I feel like we spend much of our lives waiting for the spring. We keep hoping and praying for that miracle, for stubborn problems in our lives to resolve, for relationships to change, and for our losses to be restored. But we still see bare branches against a cold sky.
Then it happens, almost imperceptible at first. The grey twig forms a small bud. Hope flickers cautiously, as we contemplate this tiny resurrection, hovering between wonder and doubt. But then there is no doubt, as life explodes triumphantly from its cocoon.
Our winter times teach us in paradox; that despair is the illusion, and even the most barren looking branches may blossom again.
We can not really know what resurrection life awaits unseen.
My husband and I have walked a long journey that is familiar to many others, of pregnancy loss and twelve years of infertility. We have experienced God’s redemption in our family through adoption, as He graced us with three gifts; each with their own hard but beautiful story. They are a sign that He hears, that He feels the pain of our loss, and that His plan is always working despite our circumstances and feelings. He is the only one who can take broken things and make them into a beautiful new whole. I felt at peace with fact that I was in my early 40’s and would never experience a full pregnancy, childbirth or have a biological child. But the ache was still there, and I accepted that it always would be. There are some griefs that will never be fully healed in this life. There were small sparks that kept that tiny flame of hope flickering. Random comments about people that adopted several children and then got pregnant. Miraculous pregnancy stories in scripture that moved me in surprising ways. A few friends with miracle pregnancies after a decade of waiting. But nothing that would make me risk real hope again.
Our journey to China and our time there was a faith building one. Many times I saw God do things I had considered impossible. I learned how to take the risk of an impossible prayer, hold onto it tenaciously and wait. That helped my faith to grow. And suddenly, I felt God giving back to me a prayer I had stopped praying years ago. I felt like He wanted me to ask Him again to help me get pregnant. Despite my age, my medical history, and our graveyard of losses, I asked again, and after the past two years I did believe He could, but I didn’t have much hope.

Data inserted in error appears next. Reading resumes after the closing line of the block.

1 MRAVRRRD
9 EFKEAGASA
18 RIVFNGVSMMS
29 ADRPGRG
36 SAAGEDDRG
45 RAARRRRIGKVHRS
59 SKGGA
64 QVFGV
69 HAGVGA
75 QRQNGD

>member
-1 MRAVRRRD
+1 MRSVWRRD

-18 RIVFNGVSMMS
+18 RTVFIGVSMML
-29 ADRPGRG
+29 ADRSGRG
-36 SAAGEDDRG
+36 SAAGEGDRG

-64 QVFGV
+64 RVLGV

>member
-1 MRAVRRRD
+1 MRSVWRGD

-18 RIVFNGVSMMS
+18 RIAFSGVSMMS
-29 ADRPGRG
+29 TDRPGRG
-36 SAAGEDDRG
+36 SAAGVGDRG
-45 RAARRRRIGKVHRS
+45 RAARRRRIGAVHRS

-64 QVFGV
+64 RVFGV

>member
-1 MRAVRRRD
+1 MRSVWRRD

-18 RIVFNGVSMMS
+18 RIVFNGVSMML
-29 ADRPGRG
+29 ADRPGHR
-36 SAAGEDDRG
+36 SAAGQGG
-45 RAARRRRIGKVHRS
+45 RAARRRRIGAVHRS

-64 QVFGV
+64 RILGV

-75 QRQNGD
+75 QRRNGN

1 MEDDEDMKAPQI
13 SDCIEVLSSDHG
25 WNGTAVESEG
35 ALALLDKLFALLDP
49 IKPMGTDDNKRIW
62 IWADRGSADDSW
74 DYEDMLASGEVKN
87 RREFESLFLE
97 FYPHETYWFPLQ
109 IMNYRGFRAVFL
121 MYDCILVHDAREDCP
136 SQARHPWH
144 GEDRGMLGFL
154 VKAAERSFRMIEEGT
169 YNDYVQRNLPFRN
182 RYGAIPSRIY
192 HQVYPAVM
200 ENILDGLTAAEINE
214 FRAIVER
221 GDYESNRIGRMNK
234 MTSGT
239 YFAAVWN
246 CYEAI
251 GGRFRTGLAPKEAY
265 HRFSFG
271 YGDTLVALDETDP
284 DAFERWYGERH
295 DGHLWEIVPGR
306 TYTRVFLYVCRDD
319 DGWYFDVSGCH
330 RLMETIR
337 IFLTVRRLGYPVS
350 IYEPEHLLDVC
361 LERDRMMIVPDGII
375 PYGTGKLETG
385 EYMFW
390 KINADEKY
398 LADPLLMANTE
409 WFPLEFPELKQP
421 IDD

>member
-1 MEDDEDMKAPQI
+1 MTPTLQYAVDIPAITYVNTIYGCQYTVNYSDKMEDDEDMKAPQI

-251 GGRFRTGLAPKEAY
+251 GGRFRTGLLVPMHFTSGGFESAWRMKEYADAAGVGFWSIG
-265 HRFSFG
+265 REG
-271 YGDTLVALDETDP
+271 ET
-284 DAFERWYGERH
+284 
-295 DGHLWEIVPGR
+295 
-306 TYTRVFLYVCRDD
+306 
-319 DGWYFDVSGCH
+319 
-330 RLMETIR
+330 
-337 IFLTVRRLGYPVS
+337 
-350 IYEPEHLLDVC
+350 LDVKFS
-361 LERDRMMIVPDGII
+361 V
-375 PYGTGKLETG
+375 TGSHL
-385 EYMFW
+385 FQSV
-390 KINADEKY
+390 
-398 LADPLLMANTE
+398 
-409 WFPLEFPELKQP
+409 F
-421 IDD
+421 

A week before my 42nd birthday, and 1 month before we left China, I discovered I was pregnant. I still struggled with old fears and anxieties, but this time was different. I felt like God was giving me the courage to hope again. He was doing a new thing for His glory, and He had resurrected a prayer I had stopped praying. I went in for my first ultrasound, at our busy local hospital. I had never had a normal OB ultrasound, as they had always been ectopic pregnancies. I knew that if this one was bad, I would face both the language barrier and impersonal bedside manner that is standard there. I felt that it would be unbearable. But the day before my test I had a prayer time with my teammate, and the image of Peter walking on the water to Jesus came before me. He was able to do the impossible, because he was doing what Christ had called him to do. It felt just as impossible that my ultrasound would be normal after so many failures, but I resolved to believe that it would. And miraculously, it showed an intrauterine pregnancy with a heartbeat. We have had many ultrasounds since, including our 20 week diagnostic, and praise God, they have all been normal. I am 24 weeks pregnant with a little boy, and feel that I am living inside of a miracle every day. While pregnancy is not easy (especially at 42!), I am thankful that I can experience all of it, from the months of nausea and fatigue to the wonder of a baby kicking inside of me.
I am sharing so much of our story, because I hope it will encourage others who are in a winter season of their lives. We also faced years of hopelessness and despair, when our prayers seemed to bounce off the ceiling and it felt like nothing would ever change. When we are in those painful times we can’t imagine that God is still working. But He is. Our circumstances may distort our view of Him, but He remains the one who suffers with us, the one who always has a redemption plan, and the one who continues to work on our impossible prayers, even when we have given up on them.